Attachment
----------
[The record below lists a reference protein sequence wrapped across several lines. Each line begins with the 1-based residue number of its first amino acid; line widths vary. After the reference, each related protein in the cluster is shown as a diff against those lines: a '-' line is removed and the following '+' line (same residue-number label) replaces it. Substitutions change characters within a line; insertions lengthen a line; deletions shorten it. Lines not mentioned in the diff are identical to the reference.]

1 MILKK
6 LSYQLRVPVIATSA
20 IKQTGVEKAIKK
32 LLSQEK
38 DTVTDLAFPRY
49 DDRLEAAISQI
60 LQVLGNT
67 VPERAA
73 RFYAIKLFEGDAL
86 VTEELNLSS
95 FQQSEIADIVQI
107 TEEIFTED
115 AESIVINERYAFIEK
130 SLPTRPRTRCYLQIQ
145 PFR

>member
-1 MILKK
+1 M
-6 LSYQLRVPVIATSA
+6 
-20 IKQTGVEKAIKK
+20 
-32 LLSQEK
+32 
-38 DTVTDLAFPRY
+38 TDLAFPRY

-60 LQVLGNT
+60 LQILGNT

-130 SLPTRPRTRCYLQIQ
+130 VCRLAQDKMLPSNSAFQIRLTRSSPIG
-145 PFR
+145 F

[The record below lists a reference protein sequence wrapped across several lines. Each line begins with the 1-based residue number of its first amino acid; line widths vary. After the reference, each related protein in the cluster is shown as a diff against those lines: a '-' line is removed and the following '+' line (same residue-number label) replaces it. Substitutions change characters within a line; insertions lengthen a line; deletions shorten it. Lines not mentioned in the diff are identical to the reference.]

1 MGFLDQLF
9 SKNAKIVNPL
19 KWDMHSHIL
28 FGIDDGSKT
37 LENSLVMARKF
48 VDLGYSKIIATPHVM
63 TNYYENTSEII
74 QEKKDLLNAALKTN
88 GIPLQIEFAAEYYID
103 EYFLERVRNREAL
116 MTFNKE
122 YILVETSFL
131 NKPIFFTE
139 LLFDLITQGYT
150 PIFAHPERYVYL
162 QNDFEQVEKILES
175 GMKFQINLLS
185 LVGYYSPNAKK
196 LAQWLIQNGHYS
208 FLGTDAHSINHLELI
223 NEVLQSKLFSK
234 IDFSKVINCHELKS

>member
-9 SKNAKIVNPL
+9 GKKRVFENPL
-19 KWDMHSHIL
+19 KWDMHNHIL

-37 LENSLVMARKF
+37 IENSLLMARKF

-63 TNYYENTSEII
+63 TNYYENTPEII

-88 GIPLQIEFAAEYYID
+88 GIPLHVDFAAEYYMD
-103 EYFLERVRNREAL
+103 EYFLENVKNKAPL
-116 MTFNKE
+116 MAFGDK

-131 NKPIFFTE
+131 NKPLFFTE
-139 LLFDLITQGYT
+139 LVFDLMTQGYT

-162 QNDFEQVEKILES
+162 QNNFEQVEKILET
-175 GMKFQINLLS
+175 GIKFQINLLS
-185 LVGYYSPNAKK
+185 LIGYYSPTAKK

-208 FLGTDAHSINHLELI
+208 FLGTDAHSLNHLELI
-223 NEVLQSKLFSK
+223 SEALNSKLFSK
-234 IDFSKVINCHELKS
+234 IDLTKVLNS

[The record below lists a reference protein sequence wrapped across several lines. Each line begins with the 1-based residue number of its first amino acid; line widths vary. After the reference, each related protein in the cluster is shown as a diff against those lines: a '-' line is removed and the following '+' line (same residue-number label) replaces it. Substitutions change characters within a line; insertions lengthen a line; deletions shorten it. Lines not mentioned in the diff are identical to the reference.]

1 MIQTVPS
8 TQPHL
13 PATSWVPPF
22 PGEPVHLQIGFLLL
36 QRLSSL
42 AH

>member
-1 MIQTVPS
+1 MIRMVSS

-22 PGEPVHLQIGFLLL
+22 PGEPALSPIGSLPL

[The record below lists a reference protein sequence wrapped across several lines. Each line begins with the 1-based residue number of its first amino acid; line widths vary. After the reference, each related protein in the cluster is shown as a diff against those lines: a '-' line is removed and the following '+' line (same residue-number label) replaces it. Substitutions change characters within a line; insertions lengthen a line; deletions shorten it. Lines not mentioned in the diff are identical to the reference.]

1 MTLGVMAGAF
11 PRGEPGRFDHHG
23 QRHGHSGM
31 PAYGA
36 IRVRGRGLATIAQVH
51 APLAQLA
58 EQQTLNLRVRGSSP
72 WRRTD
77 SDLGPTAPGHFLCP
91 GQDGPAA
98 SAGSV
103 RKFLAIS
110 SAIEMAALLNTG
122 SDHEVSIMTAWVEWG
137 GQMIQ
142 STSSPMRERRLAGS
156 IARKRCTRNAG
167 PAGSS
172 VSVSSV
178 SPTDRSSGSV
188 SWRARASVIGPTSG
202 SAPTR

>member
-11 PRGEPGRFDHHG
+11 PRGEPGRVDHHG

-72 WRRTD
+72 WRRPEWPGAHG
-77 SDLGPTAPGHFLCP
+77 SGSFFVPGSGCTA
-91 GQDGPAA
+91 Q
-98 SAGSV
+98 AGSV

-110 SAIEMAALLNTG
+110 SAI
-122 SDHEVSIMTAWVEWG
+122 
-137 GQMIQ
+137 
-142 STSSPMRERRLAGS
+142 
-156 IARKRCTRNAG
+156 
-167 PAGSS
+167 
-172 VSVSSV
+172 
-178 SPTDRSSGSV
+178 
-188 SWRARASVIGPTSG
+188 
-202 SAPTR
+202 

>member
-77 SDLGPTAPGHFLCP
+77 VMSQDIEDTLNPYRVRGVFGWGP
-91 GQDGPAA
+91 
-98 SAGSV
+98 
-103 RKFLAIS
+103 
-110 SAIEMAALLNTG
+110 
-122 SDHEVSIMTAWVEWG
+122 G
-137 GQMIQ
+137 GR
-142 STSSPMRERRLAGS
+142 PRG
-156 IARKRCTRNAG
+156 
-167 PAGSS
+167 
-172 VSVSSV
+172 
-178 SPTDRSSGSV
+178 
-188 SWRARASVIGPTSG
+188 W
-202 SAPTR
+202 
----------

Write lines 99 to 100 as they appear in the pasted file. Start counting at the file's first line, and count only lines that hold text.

+22 PGEPALSPIGSLPL

[The record below lists a reference protein sequence wrapped across several lines. Each line begins with the 1-based residue number of its first amino acid; line widths vary. After the reference, each related protein in the cluster is shown as a diff against those lines: a '-' line is removed and the following '+' line (same residue-number label) replaces it. Substitutions change characters within a line; insertions lengthen a line; deletions shorten it. Lines not mentioned in the diff are identical to the reference.]